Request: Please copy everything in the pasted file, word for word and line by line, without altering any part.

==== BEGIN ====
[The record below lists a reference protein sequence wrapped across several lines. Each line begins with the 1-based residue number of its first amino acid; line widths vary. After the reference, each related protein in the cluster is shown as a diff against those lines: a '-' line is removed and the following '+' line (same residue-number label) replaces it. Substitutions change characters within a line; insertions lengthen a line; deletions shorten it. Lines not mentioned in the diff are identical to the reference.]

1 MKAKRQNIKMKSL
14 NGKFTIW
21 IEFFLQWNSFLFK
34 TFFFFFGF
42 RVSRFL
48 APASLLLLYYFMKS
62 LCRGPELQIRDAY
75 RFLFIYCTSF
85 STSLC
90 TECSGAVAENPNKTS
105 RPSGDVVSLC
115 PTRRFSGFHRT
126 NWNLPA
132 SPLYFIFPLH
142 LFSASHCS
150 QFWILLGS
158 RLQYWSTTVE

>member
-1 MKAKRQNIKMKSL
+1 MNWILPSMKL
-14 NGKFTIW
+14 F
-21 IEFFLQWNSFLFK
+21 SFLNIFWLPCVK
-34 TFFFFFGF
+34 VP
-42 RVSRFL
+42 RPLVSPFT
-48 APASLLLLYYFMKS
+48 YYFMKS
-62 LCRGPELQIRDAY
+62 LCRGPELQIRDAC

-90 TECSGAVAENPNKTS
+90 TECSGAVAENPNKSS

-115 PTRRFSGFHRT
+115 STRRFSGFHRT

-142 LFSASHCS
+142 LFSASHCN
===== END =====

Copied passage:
[The record below lists a reference protein sequence wrapped across several lines. Each line begins with the 1-based residue number of its first amino acid; line widths vary. After the reference, each related protein in the cluster is shown as a diff against those lines: a '-' line is removed and the following '+' line (same residue-number label) replaces it. Substitutions change characters within a line; insertions lengthen a line; deletions shorten it. Lines not mentioned in the diff are identical to the reference.]

1 MKAKRQNIKMKSL
14 NGKFTIW
21 IEFFLQWNSFLFK
34 TFFFFFGF
42 RVSRFL
48 APASLLLLYYFMKS
62 LCRGPELQIRDAY
75 RFLFIYCTSF
85 STSLC
90 TECSGAVAENPNKTS
105 RPSGDVVSLC
115 PTRRFSGFHRT
126 NWNLPA
132 SPLYFIFPLH
142 LFSASHCS
150 QFWILLGS
158 RLQYWSTTVE

>member
-1 MKAKRQNIKMKSL
+1 MNWILPSMKL
-14 NGKFTIW
+14 F
-21 IEFFLQWNSFLFK
+21 SFLNIFWLPCVK
-34 TFFFFFGF
+34 VP
-42 RVSRFL
+42 RPLVSPFT
-48 APASLLLLYYFMKS
+48 YYFMKS
-62 LCRGPELQIRDAY
+62 LCRGPELQIRDAC

-90 TECSGAVAENPNKTS
+90 TECSGAVAENPNKSS

-115 PTRRFSGFHRT
+115 STRRFSGFHRT

-142 LFSASHCS
+142 LFSASHCN